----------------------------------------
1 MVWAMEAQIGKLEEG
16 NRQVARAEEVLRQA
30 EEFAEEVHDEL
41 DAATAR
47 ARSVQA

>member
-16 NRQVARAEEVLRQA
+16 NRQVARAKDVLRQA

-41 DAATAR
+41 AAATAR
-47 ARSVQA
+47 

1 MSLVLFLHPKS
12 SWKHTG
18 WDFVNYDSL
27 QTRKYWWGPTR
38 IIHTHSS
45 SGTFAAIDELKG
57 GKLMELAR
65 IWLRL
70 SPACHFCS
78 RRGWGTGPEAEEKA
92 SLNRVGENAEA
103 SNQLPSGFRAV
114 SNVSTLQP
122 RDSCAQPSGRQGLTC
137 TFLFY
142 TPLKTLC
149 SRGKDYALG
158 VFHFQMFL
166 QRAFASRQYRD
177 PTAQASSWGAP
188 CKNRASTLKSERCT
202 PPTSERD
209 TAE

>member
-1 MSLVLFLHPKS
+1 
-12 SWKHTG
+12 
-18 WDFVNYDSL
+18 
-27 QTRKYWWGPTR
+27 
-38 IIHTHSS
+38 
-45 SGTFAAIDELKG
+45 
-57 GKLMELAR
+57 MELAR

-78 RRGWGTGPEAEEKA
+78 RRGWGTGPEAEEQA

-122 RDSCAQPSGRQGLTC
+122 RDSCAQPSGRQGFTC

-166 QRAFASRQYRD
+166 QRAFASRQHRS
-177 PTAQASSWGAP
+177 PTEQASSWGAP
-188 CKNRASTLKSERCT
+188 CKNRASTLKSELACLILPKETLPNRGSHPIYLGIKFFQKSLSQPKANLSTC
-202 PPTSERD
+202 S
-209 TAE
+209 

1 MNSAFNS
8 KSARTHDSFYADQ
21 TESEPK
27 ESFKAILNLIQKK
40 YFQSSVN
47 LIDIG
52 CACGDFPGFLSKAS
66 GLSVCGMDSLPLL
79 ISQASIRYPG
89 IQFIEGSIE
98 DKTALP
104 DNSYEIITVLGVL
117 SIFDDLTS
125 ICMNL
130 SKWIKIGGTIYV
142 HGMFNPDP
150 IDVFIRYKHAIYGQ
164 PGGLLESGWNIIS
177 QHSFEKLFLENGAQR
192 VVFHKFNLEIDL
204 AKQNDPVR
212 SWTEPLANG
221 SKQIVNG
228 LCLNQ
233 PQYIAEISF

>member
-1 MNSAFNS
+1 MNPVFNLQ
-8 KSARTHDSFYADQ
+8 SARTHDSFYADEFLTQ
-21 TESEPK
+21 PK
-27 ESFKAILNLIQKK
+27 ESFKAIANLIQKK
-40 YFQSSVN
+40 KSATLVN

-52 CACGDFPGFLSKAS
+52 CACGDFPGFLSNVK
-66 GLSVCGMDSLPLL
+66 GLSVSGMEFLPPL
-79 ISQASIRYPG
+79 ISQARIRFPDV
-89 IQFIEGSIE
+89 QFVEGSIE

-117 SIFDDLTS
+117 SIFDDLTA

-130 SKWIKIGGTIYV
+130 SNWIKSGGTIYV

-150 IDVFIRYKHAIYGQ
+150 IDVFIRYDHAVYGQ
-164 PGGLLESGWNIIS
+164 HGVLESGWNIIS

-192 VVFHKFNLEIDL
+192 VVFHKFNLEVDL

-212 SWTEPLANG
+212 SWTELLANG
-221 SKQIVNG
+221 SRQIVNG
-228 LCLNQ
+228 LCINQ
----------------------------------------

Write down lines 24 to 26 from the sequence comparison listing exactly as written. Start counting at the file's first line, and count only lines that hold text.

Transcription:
103 SNQLPSGFRAV
114 SNVSTLQP
122 RDSCAQPSGRQGLTC